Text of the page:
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Kansans Urged To Plan For Long-Term Care Insurance

In a press release from Topeka, Kansas, the state Commissioner for insurance has urged the state’s residents to look into long-term care insurance as they struggle to get out of economic hardships. Most Kansans are currently looking at funding for future financial obligations such as saving for retirement rather than saving for short term needs. The Commissioner reiterated the fact that almost 6 out of 10 Kansans will need long term-care at one point in their lives. The advances in medicine and health care provision have helped people to live longer than they did before which makes it imperative to save for the future. The need for long term care insurance will depend on one’s income and potential risk factors, the Commissioner added. He reminded the state residents to ensure that the long-term care insurance policies they purchase strictly adhere to the standards set by the National Association of Insurance Commissioners (NAIC). A few of the standards include:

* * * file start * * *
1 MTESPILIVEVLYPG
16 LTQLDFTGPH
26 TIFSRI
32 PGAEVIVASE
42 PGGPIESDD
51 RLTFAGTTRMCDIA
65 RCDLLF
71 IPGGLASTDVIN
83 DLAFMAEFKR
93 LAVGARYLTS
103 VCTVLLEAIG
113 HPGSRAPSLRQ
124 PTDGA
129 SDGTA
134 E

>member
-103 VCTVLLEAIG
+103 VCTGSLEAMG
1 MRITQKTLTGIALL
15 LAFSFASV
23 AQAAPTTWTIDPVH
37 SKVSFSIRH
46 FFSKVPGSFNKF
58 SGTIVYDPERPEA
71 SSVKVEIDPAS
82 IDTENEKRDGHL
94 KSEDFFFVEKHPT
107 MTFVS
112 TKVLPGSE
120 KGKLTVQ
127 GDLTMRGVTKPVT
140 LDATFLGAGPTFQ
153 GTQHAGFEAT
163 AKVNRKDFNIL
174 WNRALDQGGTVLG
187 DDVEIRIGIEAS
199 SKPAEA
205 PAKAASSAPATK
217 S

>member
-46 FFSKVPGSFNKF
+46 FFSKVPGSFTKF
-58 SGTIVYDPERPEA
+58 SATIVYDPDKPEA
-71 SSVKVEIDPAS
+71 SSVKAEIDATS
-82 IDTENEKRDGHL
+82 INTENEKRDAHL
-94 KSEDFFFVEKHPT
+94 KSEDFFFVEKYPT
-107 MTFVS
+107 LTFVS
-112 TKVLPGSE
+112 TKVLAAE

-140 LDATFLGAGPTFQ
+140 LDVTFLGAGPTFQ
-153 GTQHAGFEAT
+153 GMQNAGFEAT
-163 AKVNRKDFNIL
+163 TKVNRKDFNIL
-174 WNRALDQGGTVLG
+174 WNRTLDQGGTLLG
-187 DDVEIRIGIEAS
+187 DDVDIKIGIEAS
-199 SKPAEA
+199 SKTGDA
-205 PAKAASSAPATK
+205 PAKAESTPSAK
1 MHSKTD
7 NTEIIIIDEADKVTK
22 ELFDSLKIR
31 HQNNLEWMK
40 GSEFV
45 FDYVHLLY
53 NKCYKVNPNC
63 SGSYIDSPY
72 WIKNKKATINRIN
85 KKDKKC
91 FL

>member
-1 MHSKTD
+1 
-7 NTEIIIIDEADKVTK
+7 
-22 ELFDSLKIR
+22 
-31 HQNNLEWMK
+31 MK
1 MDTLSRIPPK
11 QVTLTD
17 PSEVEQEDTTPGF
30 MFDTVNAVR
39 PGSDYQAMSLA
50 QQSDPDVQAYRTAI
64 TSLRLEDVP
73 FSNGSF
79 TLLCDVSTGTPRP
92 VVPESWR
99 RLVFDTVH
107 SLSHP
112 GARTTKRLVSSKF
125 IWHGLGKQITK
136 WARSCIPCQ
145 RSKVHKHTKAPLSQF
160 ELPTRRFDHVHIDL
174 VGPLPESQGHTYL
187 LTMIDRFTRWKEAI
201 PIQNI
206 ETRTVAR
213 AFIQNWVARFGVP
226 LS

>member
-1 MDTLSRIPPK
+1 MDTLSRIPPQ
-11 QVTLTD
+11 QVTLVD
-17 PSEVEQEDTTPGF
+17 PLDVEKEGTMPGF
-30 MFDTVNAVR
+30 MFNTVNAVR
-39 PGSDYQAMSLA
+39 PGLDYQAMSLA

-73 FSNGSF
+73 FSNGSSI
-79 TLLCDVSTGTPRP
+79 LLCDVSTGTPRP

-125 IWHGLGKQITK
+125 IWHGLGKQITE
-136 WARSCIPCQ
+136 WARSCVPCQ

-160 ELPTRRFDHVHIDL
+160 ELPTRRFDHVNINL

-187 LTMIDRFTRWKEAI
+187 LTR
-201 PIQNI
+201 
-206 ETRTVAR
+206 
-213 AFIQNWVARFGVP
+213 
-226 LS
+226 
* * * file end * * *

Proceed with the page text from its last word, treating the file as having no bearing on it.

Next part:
• A minimum of 1 year nursing home or home care coverage
  • Ensure that the policy covers for Alzheimer’s disease should it occur after buying the policy
  • Protection against inflation by allowing the policyholder to increase the initial benefit level automatically every year.
  • A non-cancellation and non-renewal guarantee.
  • 30 day refund guarantee.

The Commissioner advised Kansans that with such guarantees they should also look into ways of protecting their assets for the sake of their heirs. One of the initiatives established to this effect by the Kansas Insurance Department three years ago is the Kansas Partnership for Long-Term Care which encourages Kansans to partner with it in their efforts to purchase long-term care insurance policies. Qualified partnership in long-term care insurance will be beneficial to Kansans as they will be able to determine how and where to receive assisted care with ease. Should the policy run out their assets will still be protected by applying for Medicaid services. The Commissioner encouraged Kansans to explore such plans in their quest for long-term care needs. The partnership plan promotes personal responsibility by emphasizing on financial planning. There are currently 8,350 Kansas partnership policies in which close to 93% of policyholders are aged below 70 years.